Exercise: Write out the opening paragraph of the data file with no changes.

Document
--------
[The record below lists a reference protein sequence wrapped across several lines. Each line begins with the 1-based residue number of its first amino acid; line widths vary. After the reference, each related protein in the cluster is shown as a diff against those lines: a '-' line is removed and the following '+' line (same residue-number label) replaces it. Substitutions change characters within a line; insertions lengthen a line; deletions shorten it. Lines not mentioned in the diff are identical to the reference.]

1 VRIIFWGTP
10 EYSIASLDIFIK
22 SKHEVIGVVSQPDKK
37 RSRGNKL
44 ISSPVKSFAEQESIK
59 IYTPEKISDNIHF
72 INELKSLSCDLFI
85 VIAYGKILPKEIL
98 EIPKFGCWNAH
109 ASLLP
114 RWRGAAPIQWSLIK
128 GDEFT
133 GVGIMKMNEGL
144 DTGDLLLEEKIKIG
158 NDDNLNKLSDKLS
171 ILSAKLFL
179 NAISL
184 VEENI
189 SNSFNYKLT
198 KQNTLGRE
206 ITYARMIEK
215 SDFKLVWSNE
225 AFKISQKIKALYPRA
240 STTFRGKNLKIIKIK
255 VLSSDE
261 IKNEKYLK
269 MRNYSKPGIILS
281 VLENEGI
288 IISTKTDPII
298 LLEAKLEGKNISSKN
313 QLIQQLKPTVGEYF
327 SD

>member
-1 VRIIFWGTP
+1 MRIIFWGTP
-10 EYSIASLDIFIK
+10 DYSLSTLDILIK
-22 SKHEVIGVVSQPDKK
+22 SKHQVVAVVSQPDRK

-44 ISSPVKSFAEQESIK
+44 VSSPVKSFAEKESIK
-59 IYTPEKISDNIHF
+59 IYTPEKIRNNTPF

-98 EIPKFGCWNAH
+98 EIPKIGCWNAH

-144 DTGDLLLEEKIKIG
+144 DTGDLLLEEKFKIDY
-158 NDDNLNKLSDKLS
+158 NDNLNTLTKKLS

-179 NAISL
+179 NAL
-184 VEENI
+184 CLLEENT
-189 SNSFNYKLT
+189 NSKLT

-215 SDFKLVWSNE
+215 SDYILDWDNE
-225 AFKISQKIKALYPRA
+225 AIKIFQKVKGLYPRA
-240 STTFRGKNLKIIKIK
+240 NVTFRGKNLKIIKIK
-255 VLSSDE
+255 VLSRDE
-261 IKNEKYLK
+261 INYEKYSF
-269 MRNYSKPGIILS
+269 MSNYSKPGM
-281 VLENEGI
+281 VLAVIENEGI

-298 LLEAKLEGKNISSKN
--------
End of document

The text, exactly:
[The record below lists a reference protein sequence wrapped across several lines. Each line begins with the 1-based residue number of its first amino acid; line widths vary. After the reference, each related protein in the cluster is shown as a diff against those lines: a '-' line is removed and the following '+' line (same residue-number label) replaces it. Substitutions change characters within a line; insertions lengthen a line; deletions shorten it. Lines not mentioned in the diff are identical to the reference.]